Charles Street

Tonight was positively awful as most my nights have been recently. I walked on Charles Street, which I’ve largely neglected thusfar, and I was lonely and depressed and tired and doubtful of everything. All the hope and belief and you-can-do-anythings of the past nine months are gone gone gone, and I am now very convinced that I will be a mistreated, overqualified nanny for the rest of my life. And there’s little that I can imagine that would be worse than that.

You see, I was a behavior therapist for six years after college, and it was exciting at first because I could personally elicit change and single-mindedly think up systems that would permanently better the world for at least one lovely individual, if not two or three. I could teach the unteachable, and I could use means that had never been used before.

I got to make up my own curricula and create my own materials and think as creatively as I desired, which was pretty damn creatively, and I could work with my hands and my brain and my computer and construction paper and glue and it was lovely.

Until it wasn’t anymore.

When you excel at something, people start to tell you that you should supervise others who don’t excel at that thing, and then you don’t get to do the thing you excel at anymore. Well, I fought that for a while, and then I realized those people were partially right because I wanted a bigger challenge, a different challenge altogether, but it certainly wasn’t to be a supervisor to those who don’t excel at the thing that I excel at.

So, I left. And I’m leaving still, for I moved to New York to find my new vocation, and the only job I could secure that allowed me to afford my Manhattan rent was something in the same goddamn field. Except something without the fancy title and quarterly conference presentations (thank goodness). And yet something with similarly awful requirements and responsibilities. Something called “nanny.”

It’s supposed to be temporary, you see. It’s supposed to fund my New Yorkian life, and it’s supposed to provide enough time for me to gain the skills needed for the pursuit of my new life career, and while it sufficiently does the former, it does little for the latter except sometimes make me forget that I’m capable of anything else.

I probably sound like a spoiled, elitist vaginahole. I live in Manhattan, for goodness sake, I earn double what I’ve ever earned before, and sometimes I get to order glasses of Prosecco in West Village restaurants without paying a dime.

I should be happy, right?

No.

No no no no no.

I am not encouraged to be alive in this job, I am not allowed to do anything new or original or inherently-me, I am not permitted to be my hardcore linchpin self.

I need out.

I need out out out.

So, I’ll get out.

I’ll find a way, right? I’ll take out a loan and go to programmer school or I’ll beg Whole Foods to hire me while I teach myself web design or I’ll move back to Virginia and figure out how to better the world from there. (“Noooooo!!!!” she cried.) Even getting to be in New York isn’t worth muddling through a soul-sucking job. (“Don’t do it!!!!!!” she begged.) There’s little of me left to enjoy this place anyway. (“There’s another way!!!!!” she pleaded.)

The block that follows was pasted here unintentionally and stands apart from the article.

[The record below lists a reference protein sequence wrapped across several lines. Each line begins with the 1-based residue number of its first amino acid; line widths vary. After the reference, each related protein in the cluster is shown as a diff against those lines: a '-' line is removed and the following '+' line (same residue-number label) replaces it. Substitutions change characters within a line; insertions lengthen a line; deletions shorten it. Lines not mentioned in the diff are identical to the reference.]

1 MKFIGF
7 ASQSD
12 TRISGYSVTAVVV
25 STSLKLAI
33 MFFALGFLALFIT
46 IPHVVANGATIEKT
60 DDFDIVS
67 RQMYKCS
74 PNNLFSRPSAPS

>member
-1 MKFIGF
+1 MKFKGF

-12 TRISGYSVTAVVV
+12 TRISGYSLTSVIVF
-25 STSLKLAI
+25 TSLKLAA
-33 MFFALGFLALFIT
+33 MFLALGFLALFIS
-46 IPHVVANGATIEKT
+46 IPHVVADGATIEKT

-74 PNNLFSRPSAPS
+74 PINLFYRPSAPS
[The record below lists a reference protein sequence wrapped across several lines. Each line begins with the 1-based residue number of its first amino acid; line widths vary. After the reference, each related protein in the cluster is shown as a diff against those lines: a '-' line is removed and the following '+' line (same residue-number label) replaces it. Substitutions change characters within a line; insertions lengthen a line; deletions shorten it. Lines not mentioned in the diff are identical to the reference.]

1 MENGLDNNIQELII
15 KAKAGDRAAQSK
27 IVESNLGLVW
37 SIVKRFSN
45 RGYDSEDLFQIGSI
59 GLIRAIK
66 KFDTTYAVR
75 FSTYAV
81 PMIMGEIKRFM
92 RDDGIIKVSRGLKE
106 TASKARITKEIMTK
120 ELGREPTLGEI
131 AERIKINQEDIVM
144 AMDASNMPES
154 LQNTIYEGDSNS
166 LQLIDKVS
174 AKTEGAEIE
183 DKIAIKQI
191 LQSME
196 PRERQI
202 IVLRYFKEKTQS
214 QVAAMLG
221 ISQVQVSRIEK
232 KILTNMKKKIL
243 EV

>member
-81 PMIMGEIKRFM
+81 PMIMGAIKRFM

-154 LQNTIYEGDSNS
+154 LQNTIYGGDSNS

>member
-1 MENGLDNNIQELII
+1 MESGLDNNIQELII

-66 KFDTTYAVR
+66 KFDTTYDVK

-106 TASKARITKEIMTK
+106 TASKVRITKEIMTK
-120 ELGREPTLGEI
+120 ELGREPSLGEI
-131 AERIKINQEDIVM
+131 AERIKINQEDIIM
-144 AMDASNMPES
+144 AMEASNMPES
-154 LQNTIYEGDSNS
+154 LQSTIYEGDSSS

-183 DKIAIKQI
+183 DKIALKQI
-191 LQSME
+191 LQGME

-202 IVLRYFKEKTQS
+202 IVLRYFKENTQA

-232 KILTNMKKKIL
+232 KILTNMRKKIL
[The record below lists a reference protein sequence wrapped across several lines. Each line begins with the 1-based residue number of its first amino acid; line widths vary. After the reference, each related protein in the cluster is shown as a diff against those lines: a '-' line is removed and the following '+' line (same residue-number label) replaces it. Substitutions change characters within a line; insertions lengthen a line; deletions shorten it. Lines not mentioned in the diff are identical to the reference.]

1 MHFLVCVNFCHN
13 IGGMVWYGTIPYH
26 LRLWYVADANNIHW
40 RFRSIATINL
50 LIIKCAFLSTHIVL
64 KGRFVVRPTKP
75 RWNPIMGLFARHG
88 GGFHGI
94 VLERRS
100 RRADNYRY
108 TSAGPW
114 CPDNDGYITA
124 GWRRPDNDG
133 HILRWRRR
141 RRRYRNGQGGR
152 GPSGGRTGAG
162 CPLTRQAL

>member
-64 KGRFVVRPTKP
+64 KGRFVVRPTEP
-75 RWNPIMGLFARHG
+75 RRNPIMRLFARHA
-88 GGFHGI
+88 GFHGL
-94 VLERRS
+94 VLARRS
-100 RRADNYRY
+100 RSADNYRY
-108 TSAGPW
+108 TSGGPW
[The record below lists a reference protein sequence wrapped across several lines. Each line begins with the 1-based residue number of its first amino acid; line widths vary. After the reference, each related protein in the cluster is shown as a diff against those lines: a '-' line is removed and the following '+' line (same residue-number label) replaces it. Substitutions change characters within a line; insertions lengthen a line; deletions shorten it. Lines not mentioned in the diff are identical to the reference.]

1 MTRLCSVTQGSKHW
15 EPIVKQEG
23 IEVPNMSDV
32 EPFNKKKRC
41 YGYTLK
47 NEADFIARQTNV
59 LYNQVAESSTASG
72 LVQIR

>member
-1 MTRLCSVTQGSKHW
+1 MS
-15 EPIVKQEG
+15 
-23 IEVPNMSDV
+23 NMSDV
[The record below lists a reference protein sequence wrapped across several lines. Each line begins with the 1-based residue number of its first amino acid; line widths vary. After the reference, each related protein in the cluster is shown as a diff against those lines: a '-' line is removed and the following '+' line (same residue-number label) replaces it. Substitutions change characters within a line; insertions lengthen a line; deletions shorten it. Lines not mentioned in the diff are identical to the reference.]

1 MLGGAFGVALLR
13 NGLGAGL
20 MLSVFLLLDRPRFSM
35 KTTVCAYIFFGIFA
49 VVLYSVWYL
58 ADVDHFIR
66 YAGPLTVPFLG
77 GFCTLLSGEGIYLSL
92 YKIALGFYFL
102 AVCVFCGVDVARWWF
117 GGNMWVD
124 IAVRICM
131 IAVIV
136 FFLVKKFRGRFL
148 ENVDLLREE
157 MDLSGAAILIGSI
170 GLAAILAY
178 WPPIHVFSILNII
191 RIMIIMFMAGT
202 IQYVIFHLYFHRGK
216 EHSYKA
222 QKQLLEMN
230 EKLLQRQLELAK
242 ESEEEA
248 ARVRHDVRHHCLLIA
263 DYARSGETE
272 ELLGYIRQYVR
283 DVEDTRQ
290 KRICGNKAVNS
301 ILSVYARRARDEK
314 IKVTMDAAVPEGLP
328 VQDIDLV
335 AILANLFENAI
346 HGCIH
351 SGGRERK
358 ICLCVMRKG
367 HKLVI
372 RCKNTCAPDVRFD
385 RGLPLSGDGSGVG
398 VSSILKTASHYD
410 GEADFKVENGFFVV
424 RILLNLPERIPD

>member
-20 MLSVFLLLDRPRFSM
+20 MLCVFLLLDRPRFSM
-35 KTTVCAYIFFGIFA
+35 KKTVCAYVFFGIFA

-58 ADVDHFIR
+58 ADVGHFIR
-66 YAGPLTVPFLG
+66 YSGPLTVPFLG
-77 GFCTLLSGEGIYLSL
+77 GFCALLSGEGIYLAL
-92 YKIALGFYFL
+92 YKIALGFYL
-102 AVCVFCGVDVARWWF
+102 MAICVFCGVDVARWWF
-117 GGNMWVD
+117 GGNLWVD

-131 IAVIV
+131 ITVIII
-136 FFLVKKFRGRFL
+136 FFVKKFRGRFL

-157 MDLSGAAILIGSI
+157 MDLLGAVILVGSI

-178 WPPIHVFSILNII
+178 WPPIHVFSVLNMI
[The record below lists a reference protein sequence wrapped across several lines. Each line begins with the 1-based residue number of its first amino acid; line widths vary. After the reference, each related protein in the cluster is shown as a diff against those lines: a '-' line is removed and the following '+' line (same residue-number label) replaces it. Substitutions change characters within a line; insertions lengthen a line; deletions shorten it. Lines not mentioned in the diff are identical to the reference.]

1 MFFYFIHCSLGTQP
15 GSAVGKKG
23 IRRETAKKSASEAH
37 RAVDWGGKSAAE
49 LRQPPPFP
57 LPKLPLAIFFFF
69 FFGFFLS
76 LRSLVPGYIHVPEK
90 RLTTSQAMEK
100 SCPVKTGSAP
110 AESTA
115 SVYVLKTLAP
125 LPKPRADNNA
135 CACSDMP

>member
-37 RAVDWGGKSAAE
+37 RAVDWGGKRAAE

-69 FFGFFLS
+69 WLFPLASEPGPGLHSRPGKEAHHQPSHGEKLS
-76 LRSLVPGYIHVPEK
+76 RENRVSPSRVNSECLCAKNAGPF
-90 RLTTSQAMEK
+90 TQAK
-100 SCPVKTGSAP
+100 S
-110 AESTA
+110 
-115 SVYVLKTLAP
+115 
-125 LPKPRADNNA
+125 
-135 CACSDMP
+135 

Don’t get me wrong. My job is meaningful and impactful and important in its own way, and given the right set of circumstances, I’m sure I could be happy doing it for a while longer (at least nine more months) if it afforded me the time and sanity to focus on what I really want to be doing with my one wild and precious life.

But, it doesn’t.

I need out.

So, I’ll get out.

Somehow.

(There was a kindly middle-aged fellow playing his cello on the corner of Charles and Bleecker tonight. His song was sorrowful and sweet, and he looked up at me as I passed and smiled a kind and knowing smile. He played beautifully, and he was an artist, and he was alive. He may have been a day trader or a convenient store cashier or a bricklayer when the sun was shining, but at night he was an artist, and he was alive. I hope he is always an artist. I hope he is always alive and not just at night on the corner of Charles and Bleecker, but all the time on the corner of here and everywhere.)

Streets Walked: Clarkson St. to Hudson St. to Barrow St. to West Side Highway to Charles St. to Greenwich Ave. to W 10th St. to 5th Ave.

Sights Seen: Lovely cello player

Advertisements

Leave a Reply

Fill in your details below or click an icon to log in:

WordPress.com Logo

You are commenting using your WordPress.com account. Log Out / Change )

Twitter picture

You are commenting using your Twitter account. Log Out / Change )

Facebook photo

You are commenting using your Facebook account. Log Out / Change )

Google+ photo

You are commenting using your Google+ account. Log Out / Change )

Connecting to %s